The Rangers coaching search is in a holding pattern but we can safely tell you that this is not related to the meeting between Joel Quenneville and Gary Bettman that will take place at some point after the Cup final.
Our understanding is that there is no expectation within the industry that Quenneville — under indefinite suspension since late October 2021 for his role in the Kyle Beach sexual assault saga — would be reinstated following his sit-down with the commissioner in a timely enough manner to become a candidate for any open job in this current search cycle.
So, no, that’s not it.
Perhaps this is a reflection of the fact that Chris Drury has not been blown away in the interviews he has conducted with previously identified candidates Peter Laviolette, Mike Babcock, Spencer Carbery and, presumably, Kris Knoblauch. It is unknown whether Drury has yet spoken with Jay Leach or if he will reach out to one-time teammate Patrick Roy, who is leading his QMJHL Ramparts into the Memorial Cup.
It is possible that the methodical Blueshirts president is waiting to see how the situation plays out in Toronto with Sheldon Keefe, who would certainly merit an interview if he is not retained by the incoming GM.
By the way, does anyone else find it somewhat odd that the Leafs have granted clubs permission to talk to its assistant coach Carbery, supposedly one of the hot rising stars on the market, when they might be in their own search for a head coach? Only me?
Be that as it may, Drury may also be waiting to see how the Pittsburgh situation resolves itself, and if — stop me if you have heard this before — Mike Sullivan becomes available.
This should have been put to bed a week ago and maybe it was when Sullivan told The Post’s Mollie Walker, “No, I am under contract with the Pittsburgh Penguins, here for the long haul,” in response to speculation that he might leave the organization if Kyle Dubas became the new GM and would bring Keefe with him from Toronto.
This was May 17 and that should have been the end of it. Again, maybe it was. Maybe there was never even anything to it.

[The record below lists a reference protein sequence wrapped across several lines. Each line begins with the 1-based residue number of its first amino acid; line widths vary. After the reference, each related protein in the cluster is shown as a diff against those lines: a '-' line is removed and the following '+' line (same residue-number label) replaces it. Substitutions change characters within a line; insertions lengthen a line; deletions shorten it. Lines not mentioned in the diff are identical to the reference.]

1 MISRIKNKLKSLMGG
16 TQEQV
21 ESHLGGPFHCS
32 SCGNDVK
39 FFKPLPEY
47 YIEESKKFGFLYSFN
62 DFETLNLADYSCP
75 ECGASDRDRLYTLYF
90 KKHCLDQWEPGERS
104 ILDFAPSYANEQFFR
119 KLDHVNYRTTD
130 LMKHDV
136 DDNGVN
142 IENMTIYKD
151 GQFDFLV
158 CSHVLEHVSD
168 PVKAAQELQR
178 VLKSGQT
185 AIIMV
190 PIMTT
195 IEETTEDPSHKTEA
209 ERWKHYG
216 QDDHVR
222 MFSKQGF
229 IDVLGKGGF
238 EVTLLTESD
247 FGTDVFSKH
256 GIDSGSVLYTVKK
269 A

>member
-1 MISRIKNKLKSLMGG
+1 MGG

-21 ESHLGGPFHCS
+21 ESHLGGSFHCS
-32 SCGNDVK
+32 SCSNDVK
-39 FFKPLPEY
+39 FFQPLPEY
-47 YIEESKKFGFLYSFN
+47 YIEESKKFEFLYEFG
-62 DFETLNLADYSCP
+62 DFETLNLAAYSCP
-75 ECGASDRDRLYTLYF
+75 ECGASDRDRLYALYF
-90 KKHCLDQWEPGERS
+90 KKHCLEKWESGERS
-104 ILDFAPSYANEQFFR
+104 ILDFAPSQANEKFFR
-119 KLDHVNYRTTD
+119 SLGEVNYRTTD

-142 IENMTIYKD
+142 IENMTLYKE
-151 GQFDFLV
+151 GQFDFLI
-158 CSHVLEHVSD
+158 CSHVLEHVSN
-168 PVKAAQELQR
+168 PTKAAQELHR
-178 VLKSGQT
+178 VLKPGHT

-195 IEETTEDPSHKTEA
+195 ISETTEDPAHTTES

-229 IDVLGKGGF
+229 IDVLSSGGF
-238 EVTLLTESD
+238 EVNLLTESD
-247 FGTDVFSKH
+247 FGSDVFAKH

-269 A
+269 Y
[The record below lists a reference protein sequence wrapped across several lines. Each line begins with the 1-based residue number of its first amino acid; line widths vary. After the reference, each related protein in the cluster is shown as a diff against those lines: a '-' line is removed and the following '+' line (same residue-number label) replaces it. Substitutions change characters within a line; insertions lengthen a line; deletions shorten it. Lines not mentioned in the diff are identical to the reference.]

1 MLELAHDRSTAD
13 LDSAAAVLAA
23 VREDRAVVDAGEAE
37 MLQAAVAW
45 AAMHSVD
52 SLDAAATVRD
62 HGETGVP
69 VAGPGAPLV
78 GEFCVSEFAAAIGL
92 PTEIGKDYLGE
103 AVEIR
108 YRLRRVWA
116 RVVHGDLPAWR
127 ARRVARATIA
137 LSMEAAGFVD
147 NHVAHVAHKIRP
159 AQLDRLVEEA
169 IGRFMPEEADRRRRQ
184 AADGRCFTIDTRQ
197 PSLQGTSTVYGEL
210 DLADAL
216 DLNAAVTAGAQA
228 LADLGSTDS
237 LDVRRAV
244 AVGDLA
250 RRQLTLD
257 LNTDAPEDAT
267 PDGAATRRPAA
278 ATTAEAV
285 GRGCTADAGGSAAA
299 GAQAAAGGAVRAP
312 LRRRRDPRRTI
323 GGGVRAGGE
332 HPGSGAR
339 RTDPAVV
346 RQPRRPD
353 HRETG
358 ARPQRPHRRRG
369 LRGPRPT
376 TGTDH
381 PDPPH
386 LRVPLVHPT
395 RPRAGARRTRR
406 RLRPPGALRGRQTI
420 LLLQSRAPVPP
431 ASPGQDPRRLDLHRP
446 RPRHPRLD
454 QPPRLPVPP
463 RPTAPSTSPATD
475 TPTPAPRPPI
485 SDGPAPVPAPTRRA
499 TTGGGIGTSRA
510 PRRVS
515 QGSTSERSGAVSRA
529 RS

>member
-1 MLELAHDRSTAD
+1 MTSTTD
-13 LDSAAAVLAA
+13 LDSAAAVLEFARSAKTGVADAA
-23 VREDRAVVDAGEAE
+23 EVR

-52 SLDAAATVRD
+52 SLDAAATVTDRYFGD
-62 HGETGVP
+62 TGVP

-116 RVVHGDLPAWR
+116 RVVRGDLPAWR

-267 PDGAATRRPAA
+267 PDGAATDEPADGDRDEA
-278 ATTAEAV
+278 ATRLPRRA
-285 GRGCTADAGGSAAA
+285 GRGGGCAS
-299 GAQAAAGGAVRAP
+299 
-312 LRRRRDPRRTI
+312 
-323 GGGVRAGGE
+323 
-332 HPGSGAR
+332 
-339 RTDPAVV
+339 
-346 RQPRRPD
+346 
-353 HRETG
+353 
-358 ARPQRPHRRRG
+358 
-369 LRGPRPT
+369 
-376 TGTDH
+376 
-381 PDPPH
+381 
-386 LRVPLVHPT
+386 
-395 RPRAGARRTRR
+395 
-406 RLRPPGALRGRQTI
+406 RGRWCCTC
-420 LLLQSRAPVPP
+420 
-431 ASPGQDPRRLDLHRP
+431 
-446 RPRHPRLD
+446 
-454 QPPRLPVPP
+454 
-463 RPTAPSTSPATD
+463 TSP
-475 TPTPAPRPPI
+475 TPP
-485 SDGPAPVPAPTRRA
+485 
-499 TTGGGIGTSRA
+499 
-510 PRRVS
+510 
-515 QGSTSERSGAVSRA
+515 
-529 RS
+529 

But I am not so sure after reading Rob Rossi’s piece in The Athletic published on Wednesday, in which he expertly detailed the malfunction within the organization’s hierarchy over the last 12 months.
Most interesting to me as applies to the Rangers is Rossi’s reporting of how since-fired GM Ron Hextall had issues with how close Sullivan had become to the Fenway Sports Group ownership and how much influence the coach had in personnel matters generally left to the executives. This became a recurring theme.
So let’s play this out. As previously reported and independently verified by The Post, Dubas ultimately demanded more power within the organization and a greater measure of autonomy regarding personnel decisions before the Leafs cut the cord.
The question is whether Fenway Sports Group would give that measure of autonomy to Dubas, who has already been in Pittsburgh to meet with ownership.
An equally pertinent question would be if Dubas would feel comfortable inheriting a coach with a direct pipeline to ownership and whose responsibilities have been increased since the dismissal of Hextall as GM and Brian Burke as president of hockey operations.
And this: if Sullivan’s influence diminishes upon a hypothetical Dubas hiring, would the two-time Cup-winning coach even want to be behind the Penguins bench, “for the long haul?”
Would Pittsburgh be big enough for both Dubas and Sullivan and if not, who becomes ownership’s favorite son?
The Rangers’ search is in a holding pattern.
I am just musing that the unfolding situation in Pittsburgh is a contributing factor.